That used to be me, a couple of years ago. I’d lie curled under my Jaipuri quilt, gazing out the window — sunlight streaming through the oak leaves, the sound of finches going about their daily business.

And then something changed.

My head propped against two pillows, still not quite awake, I would reach for my laptop, slowly open my eyes and stare at thousands of updates from bloggers, friends, and journalists around the world.

While I waded through the tweets, plurks, tumblelogs, Flickrs, Jaiku activity streams, Facebook and Plaxo Pulse updates, I was also e-mailing colleagues and speeding through RSS feeds in my customized Google Reader. I would spend the first 20 minutes every morning scrambling through the noise of Web 2.0.

Thanks to my iPhone, I could also carry the “noise” with me. As I scanned through another 1,ooo+ unread news items, I munched on my mix of pumpkin seeds and flax granola mixed with rolled oats and Cheerios.

My Bluetooth device in place, I would step out to catch the shuttle that would ferry me over to the light rail station a mile away. During the 40-minute commute, I would access my social networking updates through FriendFeed, continue scanning news items and sharing the ones I liked with friends,  tweet about the crowd in the train, and review work e-mails.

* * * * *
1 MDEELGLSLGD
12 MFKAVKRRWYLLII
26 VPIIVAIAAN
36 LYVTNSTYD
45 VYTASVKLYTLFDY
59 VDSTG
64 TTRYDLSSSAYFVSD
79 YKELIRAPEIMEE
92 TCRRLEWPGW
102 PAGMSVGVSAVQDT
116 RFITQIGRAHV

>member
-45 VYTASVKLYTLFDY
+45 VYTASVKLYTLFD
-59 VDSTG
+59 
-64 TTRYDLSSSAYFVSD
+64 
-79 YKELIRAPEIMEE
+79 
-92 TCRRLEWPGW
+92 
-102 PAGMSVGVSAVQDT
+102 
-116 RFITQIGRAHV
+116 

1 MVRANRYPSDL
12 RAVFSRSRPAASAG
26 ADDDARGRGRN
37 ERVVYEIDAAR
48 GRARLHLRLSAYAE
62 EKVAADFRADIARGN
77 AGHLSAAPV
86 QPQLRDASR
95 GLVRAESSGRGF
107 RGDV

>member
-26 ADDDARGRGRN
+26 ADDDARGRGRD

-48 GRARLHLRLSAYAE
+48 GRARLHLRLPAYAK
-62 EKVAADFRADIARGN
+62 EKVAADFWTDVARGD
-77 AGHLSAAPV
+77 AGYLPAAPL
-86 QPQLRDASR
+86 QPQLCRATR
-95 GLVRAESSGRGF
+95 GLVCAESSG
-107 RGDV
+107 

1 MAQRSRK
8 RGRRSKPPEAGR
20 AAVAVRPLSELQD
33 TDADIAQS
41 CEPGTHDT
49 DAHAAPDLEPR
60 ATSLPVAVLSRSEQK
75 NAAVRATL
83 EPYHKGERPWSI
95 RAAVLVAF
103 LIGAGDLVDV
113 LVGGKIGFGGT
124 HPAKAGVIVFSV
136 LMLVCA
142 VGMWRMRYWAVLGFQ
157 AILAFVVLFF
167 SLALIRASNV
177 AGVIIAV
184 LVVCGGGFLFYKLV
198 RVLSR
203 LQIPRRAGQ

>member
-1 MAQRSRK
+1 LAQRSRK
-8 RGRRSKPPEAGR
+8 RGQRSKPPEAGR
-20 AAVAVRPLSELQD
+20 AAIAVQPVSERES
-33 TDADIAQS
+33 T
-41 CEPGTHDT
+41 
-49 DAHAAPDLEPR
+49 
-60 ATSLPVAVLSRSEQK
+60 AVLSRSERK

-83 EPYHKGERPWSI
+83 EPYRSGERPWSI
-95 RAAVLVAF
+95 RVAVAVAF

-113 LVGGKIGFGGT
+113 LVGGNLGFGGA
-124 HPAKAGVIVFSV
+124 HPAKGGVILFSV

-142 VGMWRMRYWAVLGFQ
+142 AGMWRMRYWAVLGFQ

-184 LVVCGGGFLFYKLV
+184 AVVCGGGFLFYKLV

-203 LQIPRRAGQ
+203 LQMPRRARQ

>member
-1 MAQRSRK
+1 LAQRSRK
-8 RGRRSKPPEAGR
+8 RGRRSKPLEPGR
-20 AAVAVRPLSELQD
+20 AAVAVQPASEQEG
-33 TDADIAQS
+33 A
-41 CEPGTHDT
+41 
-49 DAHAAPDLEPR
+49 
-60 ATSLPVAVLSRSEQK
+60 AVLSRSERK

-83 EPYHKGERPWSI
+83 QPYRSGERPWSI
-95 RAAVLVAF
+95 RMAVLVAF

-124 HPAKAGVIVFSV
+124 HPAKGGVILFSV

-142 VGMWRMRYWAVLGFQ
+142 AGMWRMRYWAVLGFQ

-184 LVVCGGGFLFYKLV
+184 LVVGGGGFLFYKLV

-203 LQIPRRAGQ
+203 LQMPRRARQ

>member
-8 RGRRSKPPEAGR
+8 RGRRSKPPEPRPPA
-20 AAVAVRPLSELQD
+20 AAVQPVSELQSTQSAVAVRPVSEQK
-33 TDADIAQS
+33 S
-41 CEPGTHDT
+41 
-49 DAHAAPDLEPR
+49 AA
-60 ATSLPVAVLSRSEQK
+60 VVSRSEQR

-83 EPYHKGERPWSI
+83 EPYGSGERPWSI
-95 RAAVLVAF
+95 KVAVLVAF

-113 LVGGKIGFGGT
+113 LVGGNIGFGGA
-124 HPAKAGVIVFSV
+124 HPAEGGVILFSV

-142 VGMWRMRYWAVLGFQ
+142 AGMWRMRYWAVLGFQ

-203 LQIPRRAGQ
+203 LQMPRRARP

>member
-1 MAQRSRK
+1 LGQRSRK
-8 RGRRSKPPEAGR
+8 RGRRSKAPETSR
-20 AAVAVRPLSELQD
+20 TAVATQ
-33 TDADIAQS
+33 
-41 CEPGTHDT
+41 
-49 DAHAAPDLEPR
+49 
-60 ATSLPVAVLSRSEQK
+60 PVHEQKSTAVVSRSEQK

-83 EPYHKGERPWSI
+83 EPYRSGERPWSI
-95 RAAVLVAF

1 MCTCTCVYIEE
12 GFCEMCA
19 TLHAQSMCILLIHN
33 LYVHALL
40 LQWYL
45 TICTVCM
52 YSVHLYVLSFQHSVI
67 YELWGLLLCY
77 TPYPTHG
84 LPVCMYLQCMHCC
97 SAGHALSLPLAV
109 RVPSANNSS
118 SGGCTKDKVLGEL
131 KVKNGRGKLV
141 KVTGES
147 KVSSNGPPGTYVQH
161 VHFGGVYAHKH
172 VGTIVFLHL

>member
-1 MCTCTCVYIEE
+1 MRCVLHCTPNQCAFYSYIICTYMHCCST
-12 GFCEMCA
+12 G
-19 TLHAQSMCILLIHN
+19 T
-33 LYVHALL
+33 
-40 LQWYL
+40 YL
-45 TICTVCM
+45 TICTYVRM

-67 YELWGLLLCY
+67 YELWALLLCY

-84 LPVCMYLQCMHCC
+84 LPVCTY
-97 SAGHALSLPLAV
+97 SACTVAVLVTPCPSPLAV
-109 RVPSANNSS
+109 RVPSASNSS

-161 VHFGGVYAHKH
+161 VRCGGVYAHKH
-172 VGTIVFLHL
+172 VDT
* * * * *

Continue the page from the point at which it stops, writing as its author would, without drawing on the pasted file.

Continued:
I had become a cyborg.

Even though at heart, I’m more of a floppy-disk than a thumb-drive person, I had been swallowed by the “need” to keep up with the millennials. Just so, I could feel relevant.

I didn’t have a cell phone until my first job in India at age 23 and we got around just fine by using pay phones, writing letters (yes, that’s right – handwritten letters on paper that we mailed), and meeting people face-to-face.

I distinctly remember when we sat around as a family to watch the one public television channel that was broadcast from 5 to 10 p.m. on our black and white TV.